The Grande Cuvée is the most affordable of Krug's luxury wines, averaging $171 in the U.S., and available for as low as $125 at a few outlets. The Rosé averages $338, but can be found for as low as $270.

I learned even further from cellar master Eric Lebel--whom I met at the pop-up Krug hospitality house, created last month in a rented, architecturally interesting home in Woodside--exactly how the Grande Cuvée is assembled from all the various possible individual component wines of a particular vintage, as well as the 150 or so reserve wines always kept on hand.

According to Eric, the Grande Cuvée is like an "aroma wheel or disk, where all the aromas you like in the Grand Cuvée you should be able to find again each year." The vintage and single vineyard wines, by contrast, will always be "just a slice," not the full disk.

Krug vinifies a separate still wine from each of the different parcels it draws from. Eric explained that the committee of six tasters over which he presides regularly tastes, starting in September and continuing into March of each year, the wines vinified from each of up to 250 or so parcels in a vintage, as well as the 150 or so reserve wines always kept on hand. Eric keeps a notebook with notes and descriptors on each of the parcels, identifying how each is progressing.

The crucial week for the creation of the blend that is the culmination of all the tastings is called Semaine de la Laboratoire, or week of the laboratory. This begins on a Friday in April when Eric gives the team his three possible "propositions" of blends for the final version of the Grande Cuvée.

Krug U.S. Business Director Carl Heline left with Eric Lebel

The following Monday, Eric's team starts putting together each of the three creations, aiming to finalize them for tasting by the committee on Thursday of that week.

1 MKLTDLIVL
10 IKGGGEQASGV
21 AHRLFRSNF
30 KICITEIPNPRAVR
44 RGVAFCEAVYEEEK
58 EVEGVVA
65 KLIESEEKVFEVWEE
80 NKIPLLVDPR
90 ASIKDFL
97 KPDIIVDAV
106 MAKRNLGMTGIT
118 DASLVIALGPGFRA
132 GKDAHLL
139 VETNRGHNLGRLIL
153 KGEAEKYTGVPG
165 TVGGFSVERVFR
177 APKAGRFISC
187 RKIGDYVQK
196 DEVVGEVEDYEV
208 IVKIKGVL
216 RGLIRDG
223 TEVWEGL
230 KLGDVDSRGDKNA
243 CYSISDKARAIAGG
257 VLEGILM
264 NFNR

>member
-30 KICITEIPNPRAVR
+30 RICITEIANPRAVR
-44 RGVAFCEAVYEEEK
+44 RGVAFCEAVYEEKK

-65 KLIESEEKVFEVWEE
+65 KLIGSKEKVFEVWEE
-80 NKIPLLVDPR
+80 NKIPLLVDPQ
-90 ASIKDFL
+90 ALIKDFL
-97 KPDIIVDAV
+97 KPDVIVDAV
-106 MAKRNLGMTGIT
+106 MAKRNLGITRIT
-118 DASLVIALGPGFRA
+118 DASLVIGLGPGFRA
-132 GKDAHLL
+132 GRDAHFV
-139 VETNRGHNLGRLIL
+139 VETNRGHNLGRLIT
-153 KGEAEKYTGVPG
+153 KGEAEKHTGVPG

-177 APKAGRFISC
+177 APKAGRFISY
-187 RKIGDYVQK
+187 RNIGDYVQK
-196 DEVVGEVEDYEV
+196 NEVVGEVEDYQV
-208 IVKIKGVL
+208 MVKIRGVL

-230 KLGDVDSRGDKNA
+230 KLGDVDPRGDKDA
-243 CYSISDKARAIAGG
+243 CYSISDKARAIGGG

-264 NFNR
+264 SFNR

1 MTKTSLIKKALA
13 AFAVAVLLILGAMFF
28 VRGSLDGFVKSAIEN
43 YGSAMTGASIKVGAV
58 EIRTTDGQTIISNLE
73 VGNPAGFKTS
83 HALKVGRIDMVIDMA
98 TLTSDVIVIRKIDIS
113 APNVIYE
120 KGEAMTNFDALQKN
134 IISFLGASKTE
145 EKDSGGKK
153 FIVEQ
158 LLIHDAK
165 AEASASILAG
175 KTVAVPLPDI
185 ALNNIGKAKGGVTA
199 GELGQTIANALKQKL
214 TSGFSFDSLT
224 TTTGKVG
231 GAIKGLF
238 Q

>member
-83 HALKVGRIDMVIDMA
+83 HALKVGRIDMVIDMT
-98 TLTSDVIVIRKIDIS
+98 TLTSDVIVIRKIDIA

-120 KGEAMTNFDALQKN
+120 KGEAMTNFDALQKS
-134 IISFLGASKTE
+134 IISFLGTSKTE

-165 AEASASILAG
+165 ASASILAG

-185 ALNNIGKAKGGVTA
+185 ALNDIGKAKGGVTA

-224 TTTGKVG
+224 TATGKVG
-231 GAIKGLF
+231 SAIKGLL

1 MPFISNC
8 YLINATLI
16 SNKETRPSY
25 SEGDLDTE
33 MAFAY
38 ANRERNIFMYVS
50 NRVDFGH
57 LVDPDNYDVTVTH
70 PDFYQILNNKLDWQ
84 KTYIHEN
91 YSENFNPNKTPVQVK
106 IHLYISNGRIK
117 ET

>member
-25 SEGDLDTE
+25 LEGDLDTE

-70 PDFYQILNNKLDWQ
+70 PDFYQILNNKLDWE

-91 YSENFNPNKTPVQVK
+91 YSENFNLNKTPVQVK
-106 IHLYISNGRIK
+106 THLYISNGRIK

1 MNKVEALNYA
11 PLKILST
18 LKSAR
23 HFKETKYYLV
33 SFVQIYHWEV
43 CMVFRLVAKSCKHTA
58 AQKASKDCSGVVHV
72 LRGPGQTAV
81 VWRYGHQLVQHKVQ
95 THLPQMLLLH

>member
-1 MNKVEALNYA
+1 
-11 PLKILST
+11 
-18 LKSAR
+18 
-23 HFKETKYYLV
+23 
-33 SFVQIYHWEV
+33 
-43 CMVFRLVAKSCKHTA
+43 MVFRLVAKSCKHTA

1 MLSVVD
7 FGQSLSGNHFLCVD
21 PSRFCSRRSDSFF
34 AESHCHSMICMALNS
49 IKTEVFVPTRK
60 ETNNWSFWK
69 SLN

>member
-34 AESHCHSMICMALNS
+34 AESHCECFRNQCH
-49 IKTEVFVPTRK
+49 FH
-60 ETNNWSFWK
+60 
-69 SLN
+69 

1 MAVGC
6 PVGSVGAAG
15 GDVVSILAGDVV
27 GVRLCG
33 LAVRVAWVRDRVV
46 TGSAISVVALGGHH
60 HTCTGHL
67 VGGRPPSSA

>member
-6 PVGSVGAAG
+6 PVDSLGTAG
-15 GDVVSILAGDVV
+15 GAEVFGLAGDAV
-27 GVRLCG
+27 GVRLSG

Eric always has in mind one of his three propositions as being his likely final blend, and says that in the last several years, the committee has always ended up choosing the proposition that was his secret number one.

This April, they ended up with a blend of 198 wines from 12 different vintages--the oldest being a Pinot Noir from the 1996 vintage. The 2012 vintage wines made up 58% of this wine, with the reserves comprising 42%. Reserves usually amount to 40-50% of the Grande Cuvée blend. This wine will be aged for six years and then go through disgorgement and back into the cellar in bottle for at least another six months.

When I tasted with Eric, we drank from a glass he developed with Riedel specifically for the enjoyment of Krug. It's called "Le Joseph," after Krug's founder.

Le Joseph glass made by Riedel

As they say at Krug, it isn't one single thing that makes Krug's wines so extraordinary--it is the cumulative effect of an agglomeration of careful choices and minute details. This is the great legacy of the house's founder--Joseph Krug.

Joseph was driven to produce the best product possible in Champagne, a quest for perfection that has somehow been maintained and enhanced by thousands of choices made by his descendants over the years. The result are vinous masterpieces that are among the most reliable sources of pleasure and deep enjoyment not only from Champagne, but in the whole world of wine.

For my tasting notes on both current release and older Krugs sampled over the past several months, see the full version of this piece on my blog here.